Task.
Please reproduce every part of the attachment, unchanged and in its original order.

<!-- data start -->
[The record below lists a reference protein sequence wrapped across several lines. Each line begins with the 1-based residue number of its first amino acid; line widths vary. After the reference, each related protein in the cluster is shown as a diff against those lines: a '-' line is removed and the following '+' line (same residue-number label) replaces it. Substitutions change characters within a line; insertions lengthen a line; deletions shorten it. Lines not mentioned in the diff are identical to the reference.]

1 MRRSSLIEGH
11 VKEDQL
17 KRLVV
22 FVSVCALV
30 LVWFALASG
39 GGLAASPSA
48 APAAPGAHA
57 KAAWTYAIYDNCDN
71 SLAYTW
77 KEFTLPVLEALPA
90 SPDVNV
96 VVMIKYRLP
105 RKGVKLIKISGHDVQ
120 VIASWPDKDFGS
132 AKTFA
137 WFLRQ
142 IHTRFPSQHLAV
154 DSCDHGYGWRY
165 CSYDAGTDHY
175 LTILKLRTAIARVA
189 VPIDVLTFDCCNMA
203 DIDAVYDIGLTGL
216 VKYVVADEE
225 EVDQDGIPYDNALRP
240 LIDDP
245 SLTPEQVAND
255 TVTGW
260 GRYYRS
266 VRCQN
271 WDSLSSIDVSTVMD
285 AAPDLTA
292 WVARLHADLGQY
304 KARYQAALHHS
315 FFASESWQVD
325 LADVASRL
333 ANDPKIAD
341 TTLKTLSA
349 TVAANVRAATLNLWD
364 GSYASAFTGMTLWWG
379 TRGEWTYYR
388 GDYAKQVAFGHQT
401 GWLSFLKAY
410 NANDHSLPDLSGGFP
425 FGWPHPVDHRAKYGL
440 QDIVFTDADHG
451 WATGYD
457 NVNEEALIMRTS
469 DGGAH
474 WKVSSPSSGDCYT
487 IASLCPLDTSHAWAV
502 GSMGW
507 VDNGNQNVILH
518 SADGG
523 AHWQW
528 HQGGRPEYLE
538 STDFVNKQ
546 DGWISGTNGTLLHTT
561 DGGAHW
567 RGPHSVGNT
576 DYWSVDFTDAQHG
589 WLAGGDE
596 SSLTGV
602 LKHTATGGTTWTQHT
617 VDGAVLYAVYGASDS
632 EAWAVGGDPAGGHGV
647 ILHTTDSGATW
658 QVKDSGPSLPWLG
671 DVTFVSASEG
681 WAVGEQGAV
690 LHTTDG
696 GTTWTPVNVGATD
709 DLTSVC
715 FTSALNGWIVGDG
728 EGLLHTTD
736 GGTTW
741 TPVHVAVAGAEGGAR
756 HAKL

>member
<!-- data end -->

[The record below lists a reference protein sequence wrapped across several lines. Each line begins with the 1-based residue number of its first amino acid; line widths vary. After the reference, each related protein in the cluster is shown as a diff against those lines: a '-' line is removed and the following '+' line (same residue-number label) replaces it. Substitutions change characters within a line; insertions lengthen a line; deletions shorten it. Lines not mentioned in the diff are identical to the reference.]

1 MRRSSLIEGH
11 VKEDQL
17 KRLVV
22 FVSVCALV
30 LVWFALASG
39 GGLAASPSA
48 APAAPGAHA
57 KAAWTYAIYDNCDN
71 SLAYTW
77 KEFTLPVLEALPA
90 SPDVNV
96 VVMIKYRLP
105 RKGVKLIKISGHDVQ
120 VIASWPDKDFGS
132 AKTFA
137 WFLRQ
142 IHTRFPSQHLAV
154 DSCDHGYGWRY
165 CSYDAGTDHY
175 LTILKLRTAIARVA
189 VPIDVLTFDCCNMA
203 DIDAVYDIGLTGL
216 VKYVVADEE
225 EVDQDGIPYDNALRP
240 LIDDP
245 SLTPEQVAND
255 TVTGW
260 GRYYRS
266 VRCQN
271 WDSLSSIDVSTVMD
285 AAPDLTA
292 WVARLHADLGQY
304 KARYQAALHHS
315 FFASESWQVD
325 LADVASRL
333 ANDPKIAD
341 TTLKTLSA
349 TVAANVRAATLNLWD
364 GSYASAFTGMTLWWG
379 TRGEWTYYR
388 GDYAKQVAFGHQT
401 GWLSFLKAY
410 NANDHSLPDLSGGFP
425 FGWPHPVDHRAKYGL
440 QDIVFTDADHG
451 WATGYD
457 NVNEEALIMRTS
469 DGGAH
474 WKVSSPSSGDCYT
487 IASLCPLDTSHAWAV
502 GSMGW
507 VDNGNQNVILH
518 SADGG
523 AHWQW
528 HQGGRPEYLE
538 STDFVNKQ
546 DGWISGTNGTLLHTT
561 DGGAHW
567 RGPHSVGNT
576 DYWSVDFTDAQHG
589 WLAGGDE
596 SSLTGV
602 LKHTATGGTTWTQHT
617 VDGAVLYAVYGASDS
632 EAWAVGGDPAGGHGV
647 ILHTTDSGATW
658 QVKDSGPSLPWLG
671 DVTFVSASEG
681 WAVGEQGAV
690 LHTTDG
696 GTTWTPVNVGATD
709 DLTSVC
715 FTSALNGWIVGDG
728 EGLLHTTD
736 GGTTW
741 TPVHVAVAGAEGGAR
756 HAKL

>member